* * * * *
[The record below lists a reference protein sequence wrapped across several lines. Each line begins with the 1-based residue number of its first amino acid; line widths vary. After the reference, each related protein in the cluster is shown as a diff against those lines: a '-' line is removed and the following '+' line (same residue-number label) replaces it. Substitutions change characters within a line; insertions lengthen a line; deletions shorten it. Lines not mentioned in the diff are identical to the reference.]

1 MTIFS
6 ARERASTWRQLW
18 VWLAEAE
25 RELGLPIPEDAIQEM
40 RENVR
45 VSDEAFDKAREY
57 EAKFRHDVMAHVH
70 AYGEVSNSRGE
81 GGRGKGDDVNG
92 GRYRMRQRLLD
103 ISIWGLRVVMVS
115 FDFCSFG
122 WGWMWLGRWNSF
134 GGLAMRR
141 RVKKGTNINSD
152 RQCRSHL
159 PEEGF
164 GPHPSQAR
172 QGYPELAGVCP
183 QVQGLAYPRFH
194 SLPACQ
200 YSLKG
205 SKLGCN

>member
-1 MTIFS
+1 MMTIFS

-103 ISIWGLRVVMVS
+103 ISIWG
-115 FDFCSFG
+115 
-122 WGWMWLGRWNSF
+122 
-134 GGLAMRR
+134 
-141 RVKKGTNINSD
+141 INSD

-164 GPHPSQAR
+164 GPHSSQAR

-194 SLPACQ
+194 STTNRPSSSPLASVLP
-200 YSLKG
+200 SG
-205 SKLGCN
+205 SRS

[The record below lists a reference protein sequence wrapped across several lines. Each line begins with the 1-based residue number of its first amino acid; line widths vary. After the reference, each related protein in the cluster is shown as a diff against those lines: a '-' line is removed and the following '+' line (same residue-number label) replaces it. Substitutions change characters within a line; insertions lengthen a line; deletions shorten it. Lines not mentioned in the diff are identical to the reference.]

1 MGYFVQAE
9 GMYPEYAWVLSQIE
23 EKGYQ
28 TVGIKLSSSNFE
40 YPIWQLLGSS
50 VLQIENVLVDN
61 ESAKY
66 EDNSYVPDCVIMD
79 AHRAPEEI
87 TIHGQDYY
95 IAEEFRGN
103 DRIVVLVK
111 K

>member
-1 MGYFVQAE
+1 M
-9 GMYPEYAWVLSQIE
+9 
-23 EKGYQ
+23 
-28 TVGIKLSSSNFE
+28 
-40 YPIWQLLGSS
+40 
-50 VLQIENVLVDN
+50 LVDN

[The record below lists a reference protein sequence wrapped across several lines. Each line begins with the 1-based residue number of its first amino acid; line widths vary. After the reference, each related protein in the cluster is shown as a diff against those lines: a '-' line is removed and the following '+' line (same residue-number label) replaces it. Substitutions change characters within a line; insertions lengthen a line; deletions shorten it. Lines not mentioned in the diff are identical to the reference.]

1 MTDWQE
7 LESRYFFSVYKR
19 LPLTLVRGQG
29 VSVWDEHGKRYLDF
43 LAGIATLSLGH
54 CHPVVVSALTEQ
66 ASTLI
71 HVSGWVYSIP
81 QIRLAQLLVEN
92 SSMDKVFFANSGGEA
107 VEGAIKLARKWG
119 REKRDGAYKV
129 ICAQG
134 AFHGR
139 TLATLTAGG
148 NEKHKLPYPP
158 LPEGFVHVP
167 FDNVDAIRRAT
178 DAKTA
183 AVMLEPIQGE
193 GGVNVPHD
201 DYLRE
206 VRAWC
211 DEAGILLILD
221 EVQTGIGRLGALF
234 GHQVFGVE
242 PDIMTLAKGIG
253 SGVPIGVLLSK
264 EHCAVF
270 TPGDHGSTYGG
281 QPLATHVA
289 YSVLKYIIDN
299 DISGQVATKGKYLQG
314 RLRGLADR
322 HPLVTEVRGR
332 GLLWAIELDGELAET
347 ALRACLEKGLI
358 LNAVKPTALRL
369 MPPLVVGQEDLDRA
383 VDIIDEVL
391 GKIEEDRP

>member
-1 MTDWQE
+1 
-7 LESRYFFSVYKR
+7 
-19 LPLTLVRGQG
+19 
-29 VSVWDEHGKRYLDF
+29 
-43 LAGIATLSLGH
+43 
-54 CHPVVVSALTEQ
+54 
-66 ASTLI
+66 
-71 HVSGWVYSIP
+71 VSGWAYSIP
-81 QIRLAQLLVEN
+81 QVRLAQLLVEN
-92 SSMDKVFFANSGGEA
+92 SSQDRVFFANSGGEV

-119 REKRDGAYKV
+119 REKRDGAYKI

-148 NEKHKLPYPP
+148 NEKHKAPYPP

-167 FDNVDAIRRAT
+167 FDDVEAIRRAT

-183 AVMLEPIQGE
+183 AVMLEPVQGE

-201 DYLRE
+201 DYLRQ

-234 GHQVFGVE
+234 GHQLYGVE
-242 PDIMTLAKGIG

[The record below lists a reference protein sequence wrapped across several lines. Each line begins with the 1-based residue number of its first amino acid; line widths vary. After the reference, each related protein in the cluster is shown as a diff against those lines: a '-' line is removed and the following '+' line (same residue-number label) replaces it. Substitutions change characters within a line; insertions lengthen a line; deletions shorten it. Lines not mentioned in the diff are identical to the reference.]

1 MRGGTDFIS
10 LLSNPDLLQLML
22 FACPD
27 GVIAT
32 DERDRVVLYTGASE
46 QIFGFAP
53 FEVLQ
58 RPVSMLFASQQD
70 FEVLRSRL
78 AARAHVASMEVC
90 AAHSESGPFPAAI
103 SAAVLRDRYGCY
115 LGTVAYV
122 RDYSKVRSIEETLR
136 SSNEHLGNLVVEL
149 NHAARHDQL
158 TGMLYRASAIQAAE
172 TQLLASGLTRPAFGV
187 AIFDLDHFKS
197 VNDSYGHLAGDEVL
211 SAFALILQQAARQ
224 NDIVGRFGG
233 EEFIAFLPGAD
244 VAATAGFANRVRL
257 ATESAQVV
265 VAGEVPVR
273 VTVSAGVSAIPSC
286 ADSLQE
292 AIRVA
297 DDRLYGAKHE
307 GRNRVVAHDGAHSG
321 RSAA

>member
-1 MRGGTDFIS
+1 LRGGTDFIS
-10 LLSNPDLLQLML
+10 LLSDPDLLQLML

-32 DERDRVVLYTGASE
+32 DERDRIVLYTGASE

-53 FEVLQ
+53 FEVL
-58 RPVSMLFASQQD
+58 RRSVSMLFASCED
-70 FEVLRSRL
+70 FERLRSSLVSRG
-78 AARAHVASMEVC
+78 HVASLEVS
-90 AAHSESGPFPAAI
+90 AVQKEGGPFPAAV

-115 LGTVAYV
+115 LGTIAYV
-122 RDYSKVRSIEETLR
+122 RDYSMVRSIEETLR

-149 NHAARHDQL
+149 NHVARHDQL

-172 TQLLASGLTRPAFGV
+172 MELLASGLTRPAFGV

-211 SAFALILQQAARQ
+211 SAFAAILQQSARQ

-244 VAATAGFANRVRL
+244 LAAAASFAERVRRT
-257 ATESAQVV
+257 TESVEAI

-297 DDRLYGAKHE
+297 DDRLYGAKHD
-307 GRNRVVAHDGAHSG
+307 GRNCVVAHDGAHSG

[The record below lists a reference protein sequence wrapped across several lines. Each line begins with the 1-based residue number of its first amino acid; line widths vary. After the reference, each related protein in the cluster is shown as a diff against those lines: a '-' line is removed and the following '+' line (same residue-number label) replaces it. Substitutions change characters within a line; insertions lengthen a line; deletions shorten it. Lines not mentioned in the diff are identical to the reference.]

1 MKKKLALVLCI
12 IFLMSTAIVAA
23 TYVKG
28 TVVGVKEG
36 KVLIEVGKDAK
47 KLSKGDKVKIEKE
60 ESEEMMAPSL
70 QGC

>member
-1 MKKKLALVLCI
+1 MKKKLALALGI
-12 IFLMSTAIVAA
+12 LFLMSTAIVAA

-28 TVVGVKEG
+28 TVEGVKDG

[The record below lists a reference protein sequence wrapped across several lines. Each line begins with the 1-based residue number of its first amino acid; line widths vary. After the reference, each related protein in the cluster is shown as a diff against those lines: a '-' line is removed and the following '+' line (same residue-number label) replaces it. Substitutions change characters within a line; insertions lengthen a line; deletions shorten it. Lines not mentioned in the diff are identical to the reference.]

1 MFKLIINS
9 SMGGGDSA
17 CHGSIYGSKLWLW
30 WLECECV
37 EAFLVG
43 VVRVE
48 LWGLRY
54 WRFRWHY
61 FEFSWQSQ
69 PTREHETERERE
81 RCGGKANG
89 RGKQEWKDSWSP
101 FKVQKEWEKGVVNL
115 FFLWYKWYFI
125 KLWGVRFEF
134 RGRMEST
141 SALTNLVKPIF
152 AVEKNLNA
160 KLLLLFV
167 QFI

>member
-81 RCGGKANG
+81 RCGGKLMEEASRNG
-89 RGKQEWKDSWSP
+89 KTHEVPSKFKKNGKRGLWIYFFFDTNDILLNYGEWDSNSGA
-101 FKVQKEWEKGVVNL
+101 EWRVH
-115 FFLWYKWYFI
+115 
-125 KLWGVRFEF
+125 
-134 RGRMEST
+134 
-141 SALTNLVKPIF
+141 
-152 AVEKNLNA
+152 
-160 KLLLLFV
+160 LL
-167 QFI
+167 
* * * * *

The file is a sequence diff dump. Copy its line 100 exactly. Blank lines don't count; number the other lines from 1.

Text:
242 PDIMTLAKGIG